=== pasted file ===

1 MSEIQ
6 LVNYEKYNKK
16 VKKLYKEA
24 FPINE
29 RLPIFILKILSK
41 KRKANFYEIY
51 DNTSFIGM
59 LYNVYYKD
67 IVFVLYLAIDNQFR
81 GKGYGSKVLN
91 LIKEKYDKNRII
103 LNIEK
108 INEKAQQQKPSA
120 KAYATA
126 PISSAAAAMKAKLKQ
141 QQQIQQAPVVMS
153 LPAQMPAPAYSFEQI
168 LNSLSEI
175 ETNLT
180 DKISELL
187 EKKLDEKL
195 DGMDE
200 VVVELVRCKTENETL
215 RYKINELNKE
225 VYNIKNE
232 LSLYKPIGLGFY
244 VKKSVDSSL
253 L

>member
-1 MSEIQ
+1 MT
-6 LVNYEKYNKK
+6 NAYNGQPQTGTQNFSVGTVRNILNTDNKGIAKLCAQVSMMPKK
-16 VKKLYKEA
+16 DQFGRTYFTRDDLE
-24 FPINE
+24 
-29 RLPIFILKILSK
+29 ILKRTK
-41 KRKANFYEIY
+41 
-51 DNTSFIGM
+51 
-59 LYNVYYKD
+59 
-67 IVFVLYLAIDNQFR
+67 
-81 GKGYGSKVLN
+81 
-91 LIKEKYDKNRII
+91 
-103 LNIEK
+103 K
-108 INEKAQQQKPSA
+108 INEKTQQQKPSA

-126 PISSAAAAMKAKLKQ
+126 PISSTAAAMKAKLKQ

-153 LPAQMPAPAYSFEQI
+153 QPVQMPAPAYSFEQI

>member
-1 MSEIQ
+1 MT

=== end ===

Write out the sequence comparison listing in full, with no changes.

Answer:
1 MSEIQ
6 LVNYEKYNKK
16 VKKLYKEA
24 FPINE
29 RLPIFILKILSK
41 KRKANFYEIY
51 DNTSFIGM
59 LYNVYYKD
67 IVFVLYLAIDNQFR
81 GKGYGSKVLN
91 LIKEKYDKNRII
103 LNIEK
108 INEKAQQQKPSA
120 KAYATA
126 PISSAAAAMKAKLKQ
141 QQQIQQAPVVMS
153 LPAQMPAPAYSFEQI
168 LNSLSEI
175 ETNLT
180 DKISELL
187 EKKLDEKL
195 DGMDE
200 VVVELVRCKTENETL
215 RYKINELNKE
225 VYNIKNE
232 LSLYKPIGLGFY
244 VKKSVDSSL
253 L

>member
-1 MSEIQ
+1 MT
-6 LVNYEKYNKK
+6 NAYNGQPQTGTQNFSVGTVRNILNTDNKGIAKLCAQVSMMPKK
-16 VKKLYKEA
+16 DQFGRTYFTRDDLE
-24 FPINE
+24 
-29 RLPIFILKILSK
+29 ILKRTK
-41 KRKANFYEIY
+41 
-51 DNTSFIGM
+51 
-59 LYNVYYKD
+59 
-67 IVFVLYLAIDNQFR
+67 
-81 GKGYGSKVLN
+81 
-91 LIKEKYDKNRII
+91 
-103 LNIEK
+103 K
-108 INEKAQQQKPSA
+108 INEKTQQQKPSA

-126 PISSAAAAMKAKLKQ
+126 PISSTAAAMKAKLKQ

-153 LPAQMPAPAYSFEQI
+153 QPVQMPAPAYSFEQI

>member
-1 MSEIQ
+1 MT